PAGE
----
There are lots of Broomrape species but they are all parasitic, so Ivy Broomrape lives on Ivy, its roots form a union with the roots of Ivy and draw water and nutrients from the Ivy plant. Thus it does not have any chlorophyll. It does still have rudimentary leaves up the stem but these are just light brown in colour.
It is quite a rare plant and I was struggling to find any, so what I do in these cases is to look it up in the records of the local wildlife trust. I live on the border between Gloucestershire and Monmouthshire ( between the Forest of Dean and the Wye valley) Thus I have two local wild life trusts to seek information from. I found that Ivy Broomrape was recorded as growing around the walls of Chepstow Castle. Normally it is found by sea cliffs in SW England and Wales. Recently I came across a few ratty specimens on the cliffs near Tenby.
Today (8th of Set 2018) I was in Chepstow so I had a wander round the perimeter of the castle and quite a lot of ivy is living there. I also found a few specimens of Ivy Broomrape growing at the far end of the castle. I did not have my camera with me, it was in the car and parked some way away in the Tesco’s car park. I decided not to bother going all the way back to the car to collect my camera, partly because it was threatening to rain and partly because in September the Ivy Broomrape are past their best and a bit dried up and brown.
However on my way back to the car I passed a little church I think it is the Priory Church of Saint Mary. This was also blessed with lots of Ivy and it had hundreds of Ivy Broomrape plants. So the camera was collected and I returned to take these photos.
Now I know exactly where they are I will return next year in June/July and get some photos of the flowers when they are fresh and not dried up. Then the petals are a more cream colour. Below is a photo of a Broomrape which I took some years ago in France. As you can see much of the flower spike is still in bud, the flowers which have opened have a hint of lilac colour so I am not sure which species this is. There are some Yarrow leaves in the foreground and there is a species of Broomrape that parasitises Yarrow. However Yarrow Broomrape has very purple flowers so I do not think it is that one. Could possibly be one called Greater Broomrape which lives on Broom and Gorse.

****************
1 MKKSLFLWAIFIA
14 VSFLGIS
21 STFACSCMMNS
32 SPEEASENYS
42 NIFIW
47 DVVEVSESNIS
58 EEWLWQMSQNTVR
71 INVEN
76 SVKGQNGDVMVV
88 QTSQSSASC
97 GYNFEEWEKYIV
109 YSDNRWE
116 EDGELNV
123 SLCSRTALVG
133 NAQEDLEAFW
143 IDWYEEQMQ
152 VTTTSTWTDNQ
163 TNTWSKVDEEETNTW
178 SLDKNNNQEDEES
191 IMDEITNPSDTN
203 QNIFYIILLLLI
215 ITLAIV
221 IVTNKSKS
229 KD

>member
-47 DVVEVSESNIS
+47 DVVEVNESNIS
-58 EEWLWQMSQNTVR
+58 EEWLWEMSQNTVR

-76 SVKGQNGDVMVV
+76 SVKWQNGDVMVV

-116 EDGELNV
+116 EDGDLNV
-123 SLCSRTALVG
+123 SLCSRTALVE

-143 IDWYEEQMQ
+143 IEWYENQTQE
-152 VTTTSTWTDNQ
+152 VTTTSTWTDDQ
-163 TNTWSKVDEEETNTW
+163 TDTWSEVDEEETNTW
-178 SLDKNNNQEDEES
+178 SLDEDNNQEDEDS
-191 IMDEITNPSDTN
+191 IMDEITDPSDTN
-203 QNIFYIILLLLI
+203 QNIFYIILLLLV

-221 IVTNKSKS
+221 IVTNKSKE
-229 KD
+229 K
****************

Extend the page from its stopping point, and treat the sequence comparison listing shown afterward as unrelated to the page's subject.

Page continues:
Other Broomrapes are Common Broomrape, Knapweed Broomrape, Thyme Broomrape, Thistle Broomrape and Bedstraw Broomrape. In Europe there are many more, in fact there is a book specifically about this group of plants. There is also quite a good web site about British Broomrapes.
Finally just to finish off the account of my encounters with Broomrape in Chepstow, on my way back to the Tesco car park, there was a large number of police and ambulance people gathered just up from the church. One officer saw me with my camera and asked if I was from the South Wales Argos. I explained what I had been up to and they were quite disappointed. They wanted their photo taken. The cause of their presence was a car that had half knocked down a lamp post and it was still live and occasionally producing sparks.